by Gert Wörheide
Much of the world’s biodiversity to have evolved over the last 600+ million years of the Earth’s history is composed of animals, and by far the greatest evolutionary diversity of animals can be found among the invertebrates, a non-monophyletic assemblage of organisms without backbones. Many of those are unique to marine and aquatic ecosystems. Many invertebrates are of ecological, socio-economic, and industrial importance; for example, corals build coral reefs, bees pollinate crops, oysters and other molluscs are valuable food, and several drugs have already been developed from sponges and cone snails. Although invertebrates make up over 95% of all metazoan species, their genomes are a relatively unexplored resource and only a few model species have their genomes fully sequenced and analysed.
To increase the phylogenetic breadth of sequenced invertebrate genomes, the Global Invertebrate Genome Alliance (GIGA) was initiated in 2013 with the intent of forming a collaborative network for supporting various aspects of genome sequencing of a large taxonomic spectrum. GIGA emphasizes collaboration, common standards, and training in genomics, and holds international workshops (2013: Ft Lauderdale, USA; 2015 Munich, Germany; 2018 Curaçao, Netherland Antilles) to achieve its mission.
To reflect the breadth of GIGA’s mission, a newly launched PLOS Collection, GIGA: Global Invertebrate Genomics Alliance research, brings together a diverse selection of research curated by Guest Editor Gert Wörheide, member of the GIGA Steering Committee and a Chair of the GIGA Working Group on Taxa Descriptions. The initial selection of papers highlights Placozoans, Bdelloid rotifers, the Farrer’s scallop (Chlamys farreri), the freshwater snail Biomphalaria glabrata, the owl Limpet Lottia gigantean, the sponge Amphimedon queenslandica, the Mediterranean mollusc Mytilus galloprovincialis and much more. PLOS welcome submissions to this Collection that reflect GIGA’s primary goals.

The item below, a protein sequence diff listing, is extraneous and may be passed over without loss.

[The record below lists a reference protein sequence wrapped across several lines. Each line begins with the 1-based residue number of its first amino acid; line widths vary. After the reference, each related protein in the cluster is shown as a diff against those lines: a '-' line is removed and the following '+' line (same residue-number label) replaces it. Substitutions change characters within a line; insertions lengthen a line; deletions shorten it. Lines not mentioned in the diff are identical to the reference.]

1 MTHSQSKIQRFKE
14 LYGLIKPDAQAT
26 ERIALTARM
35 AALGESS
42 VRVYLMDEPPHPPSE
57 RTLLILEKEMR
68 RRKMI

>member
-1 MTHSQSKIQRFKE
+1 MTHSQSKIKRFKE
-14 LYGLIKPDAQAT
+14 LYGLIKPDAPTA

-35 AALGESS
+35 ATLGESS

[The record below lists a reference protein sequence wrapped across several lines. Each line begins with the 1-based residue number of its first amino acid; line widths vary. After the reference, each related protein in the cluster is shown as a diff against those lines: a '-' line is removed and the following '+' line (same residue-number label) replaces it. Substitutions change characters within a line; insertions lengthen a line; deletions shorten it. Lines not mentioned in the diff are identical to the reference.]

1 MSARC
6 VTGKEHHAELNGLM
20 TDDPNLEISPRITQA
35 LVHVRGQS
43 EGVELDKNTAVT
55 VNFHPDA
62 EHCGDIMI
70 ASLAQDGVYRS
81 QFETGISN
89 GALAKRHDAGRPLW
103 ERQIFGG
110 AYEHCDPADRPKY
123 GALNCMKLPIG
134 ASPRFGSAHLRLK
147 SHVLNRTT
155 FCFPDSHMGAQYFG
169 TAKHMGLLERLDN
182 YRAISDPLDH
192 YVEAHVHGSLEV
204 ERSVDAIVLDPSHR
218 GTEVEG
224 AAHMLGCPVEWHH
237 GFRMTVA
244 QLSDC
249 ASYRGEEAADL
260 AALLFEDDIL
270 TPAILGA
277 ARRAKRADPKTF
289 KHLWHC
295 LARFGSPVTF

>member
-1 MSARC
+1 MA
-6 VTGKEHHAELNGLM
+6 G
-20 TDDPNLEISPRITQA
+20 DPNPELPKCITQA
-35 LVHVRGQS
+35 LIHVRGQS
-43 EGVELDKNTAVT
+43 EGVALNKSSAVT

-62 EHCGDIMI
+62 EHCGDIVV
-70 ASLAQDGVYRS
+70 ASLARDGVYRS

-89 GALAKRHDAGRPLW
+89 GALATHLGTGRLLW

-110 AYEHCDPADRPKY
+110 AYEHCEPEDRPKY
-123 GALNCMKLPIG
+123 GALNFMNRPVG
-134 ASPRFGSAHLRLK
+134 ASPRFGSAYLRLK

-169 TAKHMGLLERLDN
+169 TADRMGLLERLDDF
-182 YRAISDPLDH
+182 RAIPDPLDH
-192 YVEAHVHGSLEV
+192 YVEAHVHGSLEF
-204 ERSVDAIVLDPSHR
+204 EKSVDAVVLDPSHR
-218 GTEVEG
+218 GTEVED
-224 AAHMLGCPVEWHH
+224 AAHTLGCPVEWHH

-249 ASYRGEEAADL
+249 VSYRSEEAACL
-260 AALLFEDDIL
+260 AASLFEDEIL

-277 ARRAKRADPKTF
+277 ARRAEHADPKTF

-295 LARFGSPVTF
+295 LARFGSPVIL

GIGA is a collaborative network of diverse scientists set up to tackle major challenges (e.g., species selection, sample collection and storage, sequence assembly, annotation, analytical tools) associated with genome/transcriptome sequencing across a large taxonomic spectrum. It aims to promote standards that will facilitate comparative approaches to invertebrate genomics and collaborations across the international scientific community. Visit http://giga-cos.org/ to find out more.
Featured images: Clockwise from top left. Biomphalaria glabrata, credit pntd.0000267; Amphimedon queenslandica, credit pone.0001031; Rotaria macrura, credit Michael Plewka via pbio.2004830; Trichoplax adhaerens & Hoilungia hongkongensis, credit pbio.2005359.